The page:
As a writer, I get various reactions when people discover my “other life” writing novels. For as with a lot of writers, I do have a day job as well!
The most common reaction from friends is usually surprise and then after that inevitably come the questions. “Am I in any of your books?” or “Are any of your characters based on me?” is a common theme. No, I have to remind them, I write FICTION remember, it’s made up!
But one of the most frequent questions is, where do I get my ideas from?
As with most novels, Sex, Spoons & Salsa started its life quite differently to the finished product. Quite unexpectedly, my “Inspiration” for the book came in the form of the Irish World Cup Rugby team, who frequented my book shop many years ago when in Australia for the Rugby World Cup. They were lovely in a bruised, black-eyed, banged up, charming kind of way and they also happened to be the sweetest, most polite group of guys. Their accent sent anyone within hearing distance into a swoon and, well to say they stood out from the crowd was an understatement. Very quickly they’d attracted an almost a cult following among the females in town and I’ll admit I was one of them. My books, frequently begin with a random phrase in my head, and the phrase that gave “birth” to Sex, Spoon & Salsa was Oh my God, I wish I was Irish!
Weird maybe! But let me explain. Yes, I may be a terminally married woman (‘til death do us part, etc etc!), but I am not blind. I am also a strong advocate for “Thou shall look but not touch” to be written into modern wedding vows. But I’ll admit I was feeling a little bit on the guilty side for looking at the Rugby players like a starving woman let off a Weight Watchers diet for Christmas. So bring on the Catholic Guilt and the confessional box? Sadly no. Not being Catholic and therefore having no access to a confessional booth and a few Hail Mary’s to cleanse me from my mental indiscretions it got me thinking about the “Other” confessional. Therapy! And from those guilt-laced beginnings, the main character, Fiona, together with her disastrous life and wonderfully insane family were born. From there the characters themselves took me for a ride that was funny, insightful, sad and ultimately triumphant. To this day I believe once a writer creates the characters, THEY then write the story and the author merely writes it down. Yes, it may sound simple, but believe me it took quite a lot of hard work to transform the initial concept into something resembling a book, and although writing is essentially a solitary pursuit, most writers would agree that it wouldn’t be possible without people around you who believe in what you are doing.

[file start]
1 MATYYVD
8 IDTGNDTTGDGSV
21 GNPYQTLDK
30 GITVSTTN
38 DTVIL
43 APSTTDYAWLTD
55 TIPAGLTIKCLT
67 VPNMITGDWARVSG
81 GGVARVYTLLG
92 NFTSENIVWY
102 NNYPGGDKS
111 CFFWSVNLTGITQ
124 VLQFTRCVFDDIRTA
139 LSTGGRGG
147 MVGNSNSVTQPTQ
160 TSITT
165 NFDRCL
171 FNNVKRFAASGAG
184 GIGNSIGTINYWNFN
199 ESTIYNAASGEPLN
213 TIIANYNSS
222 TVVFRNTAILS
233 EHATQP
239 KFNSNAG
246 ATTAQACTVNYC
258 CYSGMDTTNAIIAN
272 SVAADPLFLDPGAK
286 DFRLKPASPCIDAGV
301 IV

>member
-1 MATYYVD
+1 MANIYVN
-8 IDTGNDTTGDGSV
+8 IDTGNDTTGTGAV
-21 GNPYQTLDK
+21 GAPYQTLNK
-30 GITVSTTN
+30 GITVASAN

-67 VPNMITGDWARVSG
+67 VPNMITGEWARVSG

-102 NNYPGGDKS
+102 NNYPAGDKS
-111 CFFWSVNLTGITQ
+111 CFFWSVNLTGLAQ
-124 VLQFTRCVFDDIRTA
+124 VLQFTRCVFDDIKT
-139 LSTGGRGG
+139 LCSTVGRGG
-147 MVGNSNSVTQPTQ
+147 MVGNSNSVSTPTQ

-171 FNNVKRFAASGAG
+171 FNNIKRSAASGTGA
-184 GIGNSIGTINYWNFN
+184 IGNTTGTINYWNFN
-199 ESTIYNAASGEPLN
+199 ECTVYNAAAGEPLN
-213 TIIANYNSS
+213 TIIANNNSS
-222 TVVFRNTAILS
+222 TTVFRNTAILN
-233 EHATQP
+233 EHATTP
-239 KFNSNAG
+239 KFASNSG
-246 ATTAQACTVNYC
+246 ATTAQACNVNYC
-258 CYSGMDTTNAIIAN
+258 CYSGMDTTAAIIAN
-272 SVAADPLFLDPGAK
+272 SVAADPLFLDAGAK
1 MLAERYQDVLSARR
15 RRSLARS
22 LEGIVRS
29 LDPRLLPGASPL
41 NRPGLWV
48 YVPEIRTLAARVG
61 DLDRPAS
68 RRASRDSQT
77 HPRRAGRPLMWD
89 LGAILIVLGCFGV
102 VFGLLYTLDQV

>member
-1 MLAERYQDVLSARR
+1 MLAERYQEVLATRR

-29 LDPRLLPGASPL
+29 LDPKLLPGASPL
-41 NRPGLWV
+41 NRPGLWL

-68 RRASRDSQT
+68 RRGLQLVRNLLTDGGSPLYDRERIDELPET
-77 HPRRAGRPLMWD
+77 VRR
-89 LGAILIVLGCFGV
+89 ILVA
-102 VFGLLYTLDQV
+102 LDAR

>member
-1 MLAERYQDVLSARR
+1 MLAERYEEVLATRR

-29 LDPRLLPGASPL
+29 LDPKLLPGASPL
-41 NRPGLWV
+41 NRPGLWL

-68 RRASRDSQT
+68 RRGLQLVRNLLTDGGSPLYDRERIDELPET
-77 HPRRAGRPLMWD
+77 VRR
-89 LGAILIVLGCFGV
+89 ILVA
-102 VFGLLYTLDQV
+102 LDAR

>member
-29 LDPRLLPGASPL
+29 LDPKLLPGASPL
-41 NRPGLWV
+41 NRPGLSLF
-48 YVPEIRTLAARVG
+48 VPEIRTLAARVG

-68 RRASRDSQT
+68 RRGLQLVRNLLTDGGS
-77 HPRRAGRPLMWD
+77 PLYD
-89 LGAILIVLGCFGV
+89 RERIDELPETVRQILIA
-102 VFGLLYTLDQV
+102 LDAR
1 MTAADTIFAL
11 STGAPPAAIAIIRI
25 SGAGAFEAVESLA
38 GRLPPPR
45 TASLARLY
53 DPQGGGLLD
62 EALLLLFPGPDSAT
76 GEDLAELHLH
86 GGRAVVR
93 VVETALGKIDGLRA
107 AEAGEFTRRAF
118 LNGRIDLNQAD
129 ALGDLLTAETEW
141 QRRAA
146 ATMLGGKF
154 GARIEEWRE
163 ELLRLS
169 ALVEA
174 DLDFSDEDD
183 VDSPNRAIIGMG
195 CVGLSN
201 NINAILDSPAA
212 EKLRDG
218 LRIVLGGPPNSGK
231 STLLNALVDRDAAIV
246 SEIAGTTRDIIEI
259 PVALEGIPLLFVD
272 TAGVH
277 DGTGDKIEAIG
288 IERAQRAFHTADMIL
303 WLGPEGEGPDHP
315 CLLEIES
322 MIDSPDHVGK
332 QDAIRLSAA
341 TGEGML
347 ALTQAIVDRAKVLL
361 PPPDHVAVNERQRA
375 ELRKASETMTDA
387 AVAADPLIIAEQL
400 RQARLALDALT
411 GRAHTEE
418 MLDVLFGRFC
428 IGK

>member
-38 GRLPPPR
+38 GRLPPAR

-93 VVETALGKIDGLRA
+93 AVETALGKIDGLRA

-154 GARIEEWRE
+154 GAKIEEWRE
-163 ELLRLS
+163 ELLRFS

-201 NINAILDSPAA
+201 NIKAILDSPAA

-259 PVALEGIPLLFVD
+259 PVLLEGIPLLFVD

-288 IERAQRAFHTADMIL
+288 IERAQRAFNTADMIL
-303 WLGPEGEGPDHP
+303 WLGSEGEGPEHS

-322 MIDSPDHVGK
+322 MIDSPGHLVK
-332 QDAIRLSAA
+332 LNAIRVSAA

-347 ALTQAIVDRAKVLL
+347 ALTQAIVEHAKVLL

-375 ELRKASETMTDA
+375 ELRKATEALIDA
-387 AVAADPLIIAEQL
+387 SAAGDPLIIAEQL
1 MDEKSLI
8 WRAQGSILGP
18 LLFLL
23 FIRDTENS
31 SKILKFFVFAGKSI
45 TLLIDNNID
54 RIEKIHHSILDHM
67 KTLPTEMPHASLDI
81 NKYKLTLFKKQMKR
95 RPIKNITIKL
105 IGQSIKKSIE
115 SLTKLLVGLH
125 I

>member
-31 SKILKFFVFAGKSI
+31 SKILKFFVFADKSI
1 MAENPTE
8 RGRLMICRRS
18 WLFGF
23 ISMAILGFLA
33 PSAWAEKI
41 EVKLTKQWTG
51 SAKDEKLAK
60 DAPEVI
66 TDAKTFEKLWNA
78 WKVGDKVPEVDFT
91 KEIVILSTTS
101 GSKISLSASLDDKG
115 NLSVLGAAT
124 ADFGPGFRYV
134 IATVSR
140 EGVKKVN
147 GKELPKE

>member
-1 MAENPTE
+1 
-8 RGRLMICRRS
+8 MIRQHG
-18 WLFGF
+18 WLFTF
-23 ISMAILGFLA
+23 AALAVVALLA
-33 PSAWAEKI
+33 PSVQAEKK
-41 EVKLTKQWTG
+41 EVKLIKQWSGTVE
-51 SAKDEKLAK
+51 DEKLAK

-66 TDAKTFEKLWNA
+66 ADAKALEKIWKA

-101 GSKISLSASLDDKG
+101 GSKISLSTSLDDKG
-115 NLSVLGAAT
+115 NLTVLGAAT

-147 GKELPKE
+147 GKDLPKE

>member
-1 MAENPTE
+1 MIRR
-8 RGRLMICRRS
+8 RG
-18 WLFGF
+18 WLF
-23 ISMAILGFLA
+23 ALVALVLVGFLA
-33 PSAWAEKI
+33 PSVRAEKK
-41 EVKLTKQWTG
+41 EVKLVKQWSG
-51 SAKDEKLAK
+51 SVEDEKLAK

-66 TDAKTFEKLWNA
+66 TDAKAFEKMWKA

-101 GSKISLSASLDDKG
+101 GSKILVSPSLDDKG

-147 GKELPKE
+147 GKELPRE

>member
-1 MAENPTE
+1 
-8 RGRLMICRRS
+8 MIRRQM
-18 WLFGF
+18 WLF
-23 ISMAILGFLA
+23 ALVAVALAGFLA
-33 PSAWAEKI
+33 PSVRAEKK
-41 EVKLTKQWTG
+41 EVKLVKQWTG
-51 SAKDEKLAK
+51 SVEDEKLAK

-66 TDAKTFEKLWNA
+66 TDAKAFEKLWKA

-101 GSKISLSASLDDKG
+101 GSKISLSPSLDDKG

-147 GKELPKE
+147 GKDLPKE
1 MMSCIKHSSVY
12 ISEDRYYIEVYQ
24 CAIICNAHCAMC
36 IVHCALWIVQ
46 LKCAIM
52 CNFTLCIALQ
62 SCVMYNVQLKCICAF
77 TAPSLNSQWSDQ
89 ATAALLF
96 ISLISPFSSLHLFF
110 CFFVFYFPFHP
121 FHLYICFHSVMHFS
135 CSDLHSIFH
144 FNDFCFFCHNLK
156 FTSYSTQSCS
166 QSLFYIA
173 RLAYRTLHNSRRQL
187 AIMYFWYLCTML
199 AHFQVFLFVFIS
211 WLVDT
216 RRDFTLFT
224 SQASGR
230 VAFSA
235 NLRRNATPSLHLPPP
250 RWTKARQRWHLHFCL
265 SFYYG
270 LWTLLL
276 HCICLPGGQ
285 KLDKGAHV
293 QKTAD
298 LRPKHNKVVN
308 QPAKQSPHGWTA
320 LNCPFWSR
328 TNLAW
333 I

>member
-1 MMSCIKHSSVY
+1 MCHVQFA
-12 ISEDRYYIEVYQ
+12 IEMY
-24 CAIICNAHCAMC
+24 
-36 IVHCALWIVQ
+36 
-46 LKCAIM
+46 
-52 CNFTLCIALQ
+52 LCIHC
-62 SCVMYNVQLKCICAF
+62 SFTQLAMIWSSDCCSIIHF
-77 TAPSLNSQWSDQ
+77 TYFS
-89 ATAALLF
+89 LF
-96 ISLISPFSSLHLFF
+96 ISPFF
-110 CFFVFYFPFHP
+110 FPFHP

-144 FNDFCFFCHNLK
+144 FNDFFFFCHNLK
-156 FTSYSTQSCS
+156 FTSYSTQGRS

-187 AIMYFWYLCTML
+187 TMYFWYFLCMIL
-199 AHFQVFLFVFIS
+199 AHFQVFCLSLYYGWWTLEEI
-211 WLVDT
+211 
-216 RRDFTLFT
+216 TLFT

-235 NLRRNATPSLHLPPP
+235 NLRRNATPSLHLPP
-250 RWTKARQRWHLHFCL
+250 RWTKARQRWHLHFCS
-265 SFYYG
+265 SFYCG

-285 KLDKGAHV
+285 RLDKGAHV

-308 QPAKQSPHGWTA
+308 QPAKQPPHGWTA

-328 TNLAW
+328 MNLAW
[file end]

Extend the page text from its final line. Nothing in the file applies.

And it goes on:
Years ago, I was fortunate to be introduced to a lovely gentleman who also happened to be an ex CEO of a major publishing house. Our introduction come through a dear friend and wonderful author, the late Robert G Barrett who I got to know very well during my time running my book shop. This lovely gentleman became my mentor at a time when I needed some direction and encouragement, and I particularly remember him saying to me that it didn’t matter how many writing courses you took, you can’t teach someone creativity. You either have it or you don’t. I may not have been a particularly confident writer back then, but I did know I could create characters, stories and bring them alive. So when people now ask me where I get my ideas from, I can honestly say, inspiration is everywhere, you just have to grab an idea, run with it and see where it takes you.
Married, mother of one son and three daughters, Isla Dennes developed a love for writing while employed in her dream job as the owner of a book shop situated in a seaside resort town in NSW, Australia. Not content in simply reading every book in the store, she found herself compelled to create novels of her own.
Had she concentrated more on sales and less on writing she might well have retired a wealthy woman, but writing won out in the end, with the result being a lifelong passion for creative writing across a number of genres, including a brief but regrettable sojourn into horribly sentimental New-aged poetry which is best forgotten.